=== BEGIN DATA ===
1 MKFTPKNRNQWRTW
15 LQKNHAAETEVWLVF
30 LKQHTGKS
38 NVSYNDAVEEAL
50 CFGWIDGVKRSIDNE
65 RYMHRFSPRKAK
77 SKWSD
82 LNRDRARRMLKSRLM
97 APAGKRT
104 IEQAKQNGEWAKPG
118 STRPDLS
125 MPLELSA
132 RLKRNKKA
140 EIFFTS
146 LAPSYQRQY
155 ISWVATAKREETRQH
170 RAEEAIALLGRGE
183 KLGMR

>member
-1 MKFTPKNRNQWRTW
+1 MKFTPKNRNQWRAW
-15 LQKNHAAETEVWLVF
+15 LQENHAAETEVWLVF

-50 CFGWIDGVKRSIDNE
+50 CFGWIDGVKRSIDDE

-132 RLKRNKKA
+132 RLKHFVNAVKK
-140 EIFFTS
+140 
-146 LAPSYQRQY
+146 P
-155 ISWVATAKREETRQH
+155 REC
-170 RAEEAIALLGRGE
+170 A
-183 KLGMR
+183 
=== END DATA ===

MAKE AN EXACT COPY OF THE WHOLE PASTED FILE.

1 MKFTPKNRNQWRTW
15 LQKNHAAETEVWLVF
30 LKQHTGKS
38 NVSYNDAVEEAL
50 CFGWIDGVKRSIDNE
65 RYMHRFSPRKAK
77 SKWSD
82 LNRDRARRMLKSRLM
97 APAGKRT
104 IEQAKQNGEWAKPG
118 STRPDLS
125 MPLELSA
132 RLKRNKKA
140 EIFFTS
146 LAPSYQRQY
155 ISWVATAKREETRQH
170 RAEEAIALLGRGE
183 KLGMR

>member
-1 MKFTPKNRNQWRTW
+1 MKFTPKNRNQWRAW
-15 LQKNHAAETEVWLVF
+15 LQENHAAETEVWLVF

-50 CFGWIDGVKRSIDNE
+50 CFGWIDGVKRSIDDE

-132 RLKRNKKA
+132 RLKHFVNAVKK
-140 EIFFTS
+140 
-146 LAPSYQRQY
+146 P
-155 ISWVATAKREETRQH
+155 REC
-170 RAEEAIALLGRGE
+170 A
-183 KLGMR
+183 